How to Winter Sow Seeds

A few years ago I came across the idea of "winter sowing" and was intrigued. I gave it a try and was hooked!

What is Winter Sowing?

Winter sowing is the process of planting seeds in plastic containers, putting the containers outside for the winter and forgetting about them until the seedlings emerge in the spring. Yes, it really is that easy! Seriously, Trudi Davidoff (the brilliant person who came up with the idea) should be given a big gold star. A really big one!

The idea is that the plastic containers act like mini greenhouses and protect the seeds from any super harsh winter weather while the cold hardens the seeds up quite a bit and makes them stronger plants too. It's like tough love for the seeds. And it works! Many people have much better germination rates with winter sowing than starting the seeds indoors.

Winter sowing also frees up a lot of seed starting space in the house. I try to start as many plants from seed each year as possible, but, since I don't (yet!) have a greenhouse, my indoor seed starting space is somewhat limited. Winter sowing allows me to start even more plants from seed (YEA! More Plants! More Plants!) without turning my house into even more of a crazy place than it already is. Seriously, with the amount of plants I start from seed indoors each spring, the only thing that might make me look crazier is if I had 30 cats.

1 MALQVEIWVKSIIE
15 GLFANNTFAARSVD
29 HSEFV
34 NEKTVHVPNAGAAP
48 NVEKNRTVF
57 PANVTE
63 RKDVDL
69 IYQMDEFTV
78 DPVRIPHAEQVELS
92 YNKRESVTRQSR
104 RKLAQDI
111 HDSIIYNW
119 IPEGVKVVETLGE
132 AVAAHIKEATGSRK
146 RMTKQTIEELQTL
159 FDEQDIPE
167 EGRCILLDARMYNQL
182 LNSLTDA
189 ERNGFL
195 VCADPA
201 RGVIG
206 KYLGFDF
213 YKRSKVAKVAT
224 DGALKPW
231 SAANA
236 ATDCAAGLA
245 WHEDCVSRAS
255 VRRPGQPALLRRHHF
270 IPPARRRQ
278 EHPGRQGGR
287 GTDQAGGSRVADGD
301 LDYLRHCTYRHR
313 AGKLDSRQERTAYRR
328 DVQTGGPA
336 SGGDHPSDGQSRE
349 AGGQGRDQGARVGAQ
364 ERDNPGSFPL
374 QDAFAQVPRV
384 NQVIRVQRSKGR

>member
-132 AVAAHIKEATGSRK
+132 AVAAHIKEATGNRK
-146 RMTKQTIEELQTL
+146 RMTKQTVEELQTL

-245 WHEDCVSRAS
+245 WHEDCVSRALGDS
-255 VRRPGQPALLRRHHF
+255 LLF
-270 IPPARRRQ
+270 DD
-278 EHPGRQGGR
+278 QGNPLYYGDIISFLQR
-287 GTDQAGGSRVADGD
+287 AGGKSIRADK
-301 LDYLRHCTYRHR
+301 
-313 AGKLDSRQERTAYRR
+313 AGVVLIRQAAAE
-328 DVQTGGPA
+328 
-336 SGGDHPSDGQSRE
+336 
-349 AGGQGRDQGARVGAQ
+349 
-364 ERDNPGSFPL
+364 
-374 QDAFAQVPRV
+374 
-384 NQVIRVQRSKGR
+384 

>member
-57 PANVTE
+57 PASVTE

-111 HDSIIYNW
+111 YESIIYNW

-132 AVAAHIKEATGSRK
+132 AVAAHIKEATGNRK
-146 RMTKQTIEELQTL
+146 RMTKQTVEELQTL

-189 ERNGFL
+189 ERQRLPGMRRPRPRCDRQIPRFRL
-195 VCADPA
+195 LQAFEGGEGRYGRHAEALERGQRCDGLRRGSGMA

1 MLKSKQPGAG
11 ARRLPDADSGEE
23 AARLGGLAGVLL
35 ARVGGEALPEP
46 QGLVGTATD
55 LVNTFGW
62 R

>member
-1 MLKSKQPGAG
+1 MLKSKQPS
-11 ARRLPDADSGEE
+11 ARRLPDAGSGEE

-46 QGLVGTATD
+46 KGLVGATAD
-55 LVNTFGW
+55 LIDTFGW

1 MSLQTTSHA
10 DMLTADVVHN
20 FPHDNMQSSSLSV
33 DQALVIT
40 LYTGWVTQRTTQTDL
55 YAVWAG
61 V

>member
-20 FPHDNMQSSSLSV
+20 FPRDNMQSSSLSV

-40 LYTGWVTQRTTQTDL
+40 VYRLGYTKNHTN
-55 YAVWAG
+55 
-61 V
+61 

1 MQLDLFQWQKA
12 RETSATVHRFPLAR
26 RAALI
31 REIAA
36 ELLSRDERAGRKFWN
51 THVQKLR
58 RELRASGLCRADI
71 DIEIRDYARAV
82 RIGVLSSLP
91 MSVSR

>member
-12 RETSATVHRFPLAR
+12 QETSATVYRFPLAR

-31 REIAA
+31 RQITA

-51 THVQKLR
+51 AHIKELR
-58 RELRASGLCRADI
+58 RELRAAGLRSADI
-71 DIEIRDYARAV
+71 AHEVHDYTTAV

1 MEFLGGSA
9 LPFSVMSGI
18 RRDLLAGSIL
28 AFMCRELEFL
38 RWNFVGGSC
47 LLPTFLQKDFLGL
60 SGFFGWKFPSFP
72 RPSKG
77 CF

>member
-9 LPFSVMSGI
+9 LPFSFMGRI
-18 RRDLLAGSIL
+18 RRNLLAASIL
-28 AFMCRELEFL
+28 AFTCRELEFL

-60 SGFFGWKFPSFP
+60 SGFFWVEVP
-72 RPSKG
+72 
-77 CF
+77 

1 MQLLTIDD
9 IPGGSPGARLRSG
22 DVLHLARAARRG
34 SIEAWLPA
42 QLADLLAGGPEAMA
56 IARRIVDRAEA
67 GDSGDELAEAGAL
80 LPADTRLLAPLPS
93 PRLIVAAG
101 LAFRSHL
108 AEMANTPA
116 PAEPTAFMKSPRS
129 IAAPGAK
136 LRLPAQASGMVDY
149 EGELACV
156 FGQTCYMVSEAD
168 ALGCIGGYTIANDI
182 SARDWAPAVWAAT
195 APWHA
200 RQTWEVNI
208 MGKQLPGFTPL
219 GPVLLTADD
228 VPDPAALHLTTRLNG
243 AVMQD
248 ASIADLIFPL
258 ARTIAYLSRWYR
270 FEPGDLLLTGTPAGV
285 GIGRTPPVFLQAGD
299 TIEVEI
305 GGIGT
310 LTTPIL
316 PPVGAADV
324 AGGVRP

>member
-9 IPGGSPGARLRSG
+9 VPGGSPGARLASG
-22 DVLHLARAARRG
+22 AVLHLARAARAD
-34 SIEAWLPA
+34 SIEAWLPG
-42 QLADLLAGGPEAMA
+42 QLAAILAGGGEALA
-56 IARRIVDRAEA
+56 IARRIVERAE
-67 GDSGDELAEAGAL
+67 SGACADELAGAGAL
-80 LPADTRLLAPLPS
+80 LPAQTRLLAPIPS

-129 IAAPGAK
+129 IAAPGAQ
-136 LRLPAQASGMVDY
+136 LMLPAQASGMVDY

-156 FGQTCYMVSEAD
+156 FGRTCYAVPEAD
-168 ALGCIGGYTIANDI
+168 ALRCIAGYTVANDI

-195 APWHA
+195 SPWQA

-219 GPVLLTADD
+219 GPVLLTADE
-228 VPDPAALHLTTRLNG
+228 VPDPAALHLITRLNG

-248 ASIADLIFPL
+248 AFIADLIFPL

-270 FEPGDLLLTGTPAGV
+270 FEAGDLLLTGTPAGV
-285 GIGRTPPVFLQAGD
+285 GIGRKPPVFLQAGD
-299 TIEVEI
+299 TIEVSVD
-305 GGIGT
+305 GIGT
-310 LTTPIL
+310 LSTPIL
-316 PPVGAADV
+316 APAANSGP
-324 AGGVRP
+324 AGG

Winter sowing to the rescue!


How to Winter Sow Seeds:

Materials Needed:

  • Food grade plastic container(s)
  • Scissors and/or a sharp knife
  • Duct tape
  • Sharpie or other weather resistant marker
  • Seed starting mix
  • Seeds

Winter Sowing Step by Step

1. Collect your plastic containers & clean them well. I prefer to use 1 gallon plastic milk jugs, but you can use just about any plastic container you'd like: 2 liter soda bottles, large oil containers, hinged food containers with lids, or any other food grade plastic container you have.  (Don't worry about the lids or caps on the jugs or bottles - we won't be using those, so you can discard them.)

I'll be showing the steps using a 1 gallon milk jug, but the idea is the same with other plastic containers.